If you take even a cursory glance at the psychological characteristics found to be most stable, the ones that can be measured in a baby and remain pretty much the same over the next twenty years, it would be easy to think that forecasting a child’s future is fairly straightforward. It might seem at first that a few good qualities predict everything wonderful, and a few limitations predict a lousy life. Take, for instance, the research on agreeability, a highly stable characteristic not hard to decipher. Agreeable people are easy to deal with, they take things in their stride, and they have a generally upbeat outlook on things. It seems obvious that children who are very agreeable, on the whole, are better off than children who are not. The agreeable child attracts friends. Having friends gives her a chance to become good at having friends, which ensures that she will always find friends. Being agreeable makes it easier to get along with your parents. And the better you get along with your parents, the more benefit you’ll get from family life.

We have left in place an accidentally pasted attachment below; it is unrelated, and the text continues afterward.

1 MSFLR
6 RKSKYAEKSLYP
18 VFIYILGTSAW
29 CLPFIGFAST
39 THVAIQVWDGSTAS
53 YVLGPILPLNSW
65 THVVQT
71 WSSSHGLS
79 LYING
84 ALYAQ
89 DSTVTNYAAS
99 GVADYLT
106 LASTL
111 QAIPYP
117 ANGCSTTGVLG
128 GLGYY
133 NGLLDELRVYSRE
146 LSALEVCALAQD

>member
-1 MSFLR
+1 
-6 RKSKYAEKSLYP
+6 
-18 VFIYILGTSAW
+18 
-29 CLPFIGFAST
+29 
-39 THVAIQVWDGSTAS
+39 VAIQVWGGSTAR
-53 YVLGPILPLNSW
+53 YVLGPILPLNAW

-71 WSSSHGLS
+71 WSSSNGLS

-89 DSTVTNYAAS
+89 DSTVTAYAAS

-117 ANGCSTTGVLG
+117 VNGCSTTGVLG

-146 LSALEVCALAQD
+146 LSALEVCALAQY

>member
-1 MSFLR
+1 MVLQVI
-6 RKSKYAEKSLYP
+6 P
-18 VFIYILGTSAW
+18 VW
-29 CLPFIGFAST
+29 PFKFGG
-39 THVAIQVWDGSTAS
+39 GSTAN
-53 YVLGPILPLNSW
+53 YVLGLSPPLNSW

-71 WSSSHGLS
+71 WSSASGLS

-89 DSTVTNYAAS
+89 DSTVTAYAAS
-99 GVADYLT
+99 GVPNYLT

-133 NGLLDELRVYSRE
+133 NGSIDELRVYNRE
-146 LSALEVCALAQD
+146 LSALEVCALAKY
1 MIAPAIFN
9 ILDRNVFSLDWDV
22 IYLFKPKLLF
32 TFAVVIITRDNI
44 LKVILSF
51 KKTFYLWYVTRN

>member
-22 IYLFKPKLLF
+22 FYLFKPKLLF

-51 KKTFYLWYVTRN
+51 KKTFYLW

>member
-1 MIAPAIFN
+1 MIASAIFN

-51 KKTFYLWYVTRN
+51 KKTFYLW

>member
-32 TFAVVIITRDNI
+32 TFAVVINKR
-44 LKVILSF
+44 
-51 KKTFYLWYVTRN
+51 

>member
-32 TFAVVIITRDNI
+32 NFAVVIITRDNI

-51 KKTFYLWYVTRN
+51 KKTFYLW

But development is a little more complex than that. We all know someone who has risen to the top of her field but spent years in unhappy love affairs. We all know someone who has a lasting, loving marriage but feels like a failure at work. Although a few characteristics are very important and surprisingly stable, each of us is made up of myriad qualities, and each of us lives in a particular set of circumstances that shape those qualities. Imagine three kids, none of whom makes friends easily. One of them has three close siblings and spends a lot of time with her family. The second is an only child whose parents don’t have many friends of their own. The third, on closer inspection, does have strong friendships, but the friendships are rife with conflict. These three kids are on different paths leading to very different adult lives—and it’s probably only the second child who will be lonely later in life.
This book is about figuring out which clues mean something and which do not. Every child’s life contains patterns that point toward the future. But each child’s pattern is quirky, not quite like anyone else’s. This book offers a way to read the clues and decipher the pattern.